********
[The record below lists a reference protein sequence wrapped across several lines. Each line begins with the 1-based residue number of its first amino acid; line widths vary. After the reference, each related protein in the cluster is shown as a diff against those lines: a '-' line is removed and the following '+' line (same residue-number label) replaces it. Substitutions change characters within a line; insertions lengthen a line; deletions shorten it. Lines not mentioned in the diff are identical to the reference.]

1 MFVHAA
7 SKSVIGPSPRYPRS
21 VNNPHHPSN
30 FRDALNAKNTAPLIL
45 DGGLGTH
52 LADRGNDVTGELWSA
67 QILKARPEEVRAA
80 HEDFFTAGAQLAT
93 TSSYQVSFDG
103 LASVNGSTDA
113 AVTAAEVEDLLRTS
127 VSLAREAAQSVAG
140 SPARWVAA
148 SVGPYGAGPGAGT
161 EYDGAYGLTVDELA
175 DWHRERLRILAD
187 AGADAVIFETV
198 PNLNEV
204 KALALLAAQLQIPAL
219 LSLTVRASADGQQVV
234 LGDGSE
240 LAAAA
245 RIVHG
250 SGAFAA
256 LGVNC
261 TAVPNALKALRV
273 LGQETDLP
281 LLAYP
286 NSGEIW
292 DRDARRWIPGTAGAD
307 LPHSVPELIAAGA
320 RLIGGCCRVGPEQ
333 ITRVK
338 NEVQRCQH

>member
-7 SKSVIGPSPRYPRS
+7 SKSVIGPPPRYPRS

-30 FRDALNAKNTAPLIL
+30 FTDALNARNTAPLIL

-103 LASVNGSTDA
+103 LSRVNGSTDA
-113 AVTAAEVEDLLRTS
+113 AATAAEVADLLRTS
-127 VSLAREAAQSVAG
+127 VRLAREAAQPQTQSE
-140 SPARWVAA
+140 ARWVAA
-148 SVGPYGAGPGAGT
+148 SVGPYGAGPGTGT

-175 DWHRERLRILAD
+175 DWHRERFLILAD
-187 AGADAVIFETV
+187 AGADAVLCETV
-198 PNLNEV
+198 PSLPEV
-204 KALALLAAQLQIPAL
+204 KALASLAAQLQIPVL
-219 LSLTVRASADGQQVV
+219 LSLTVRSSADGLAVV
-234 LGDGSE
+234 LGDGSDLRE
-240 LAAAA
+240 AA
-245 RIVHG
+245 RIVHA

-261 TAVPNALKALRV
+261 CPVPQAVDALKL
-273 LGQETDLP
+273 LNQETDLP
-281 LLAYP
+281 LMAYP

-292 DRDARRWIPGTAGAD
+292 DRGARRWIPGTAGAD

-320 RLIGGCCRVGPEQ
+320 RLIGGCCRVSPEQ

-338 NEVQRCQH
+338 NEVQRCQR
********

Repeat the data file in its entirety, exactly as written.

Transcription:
[The record below lists a reference protein sequence wrapped across several lines. Each line begins with the 1-based residue number of its first amino acid; line widths vary. After the reference, each related protein in the cluster is shown as a diff against those lines: a '-' line is removed and the following '+' line (same residue-number label) replaces it. Substitutions change characters within a line; insertions lengthen a line; deletions shorten it. Lines not mentioned in the diff are identical to the reference.]

1 MFVHAA
7 SKSVIGPSPRYPRS
21 VNNPHHPSN
30 FRDALNAKNTAPLIL
45 DGGLGTH
52 LADRGNDVTGELWSA
67 QILKARPEEVRAA
80 HEDFFTAGAQLAT
93 TSSYQVSFDG
103 LASVNGSTDA
113 AVTAAEVEDLLRTS
127 VSLAREAAQSVAG
140 SPARWVAA
148 SVGPYGAGPGAGT
161 EYDGAYGLTVDELA
175 DWHRERLRILAD
187 AGADAVIFETV
198 PNLNEV
204 KALALLAAQLQIPAL
219 LSLTVRASADGQQVV
234 LGDGSE
240 LAAAA
245 RIVHG
250 SGAFAA
256 LGVNC
261 TAVPNALKALRV
273 LGQETDLP
281 LLAYP
286 NSGEIW
292 DRDARRWIPGTAGAD
307 LPHSVPELIAAGA
320 RLIGGCCRVGPEQ
333 ITRVK
338 NEVQRCQH

>member
-7 SKSVIGPSPRYPRS
+7 SKSVIGPPPRYPRS

-30 FRDALNAKNTAPLIL
+30 FTDALNARNTAPLIL

-103 LASVNGSTDA
+103 LSRVNGSTDA
-113 AVTAAEVEDLLRTS
+113 AATAAEVADLLRTS
-127 VSLAREAAQSVAG
+127 VRLAREAAQPQTQSE
-140 SPARWVAA
+140 ARWVAA
-148 SVGPYGAGPGAGT
+148 SVGPYGAGPGTGT

-175 DWHRERLRILAD
+175 DWHRERFLILAD
-187 AGADAVIFETV
+187 AGADAVLCETV
-198 PNLNEV
+198 PSLPEV
-204 KALALLAAQLQIPAL
+204 KALASLAAQLQIPVL
-219 LSLTVRASADGQQVV
+219 LSLTVRSSADGLAVV
-234 LGDGSE
+234 LGDGSDLRE
-240 LAAAA
+240 AA
-245 RIVHG
+245 RIVHA

-261 TAVPNALKALRV
+261 CPVPQAVDALKL
-273 LGQETDLP
+273 LNQETDLP
-281 LLAYP
+281 LMAYP

-292 DRDARRWIPGTAGAD
+292 DRGARRWIPGTAGAD

-320 RLIGGCCRVGPEQ
+320 RLIGGCCRVSPEQ

-338 NEVQRCQH
+338 NEVQRCQR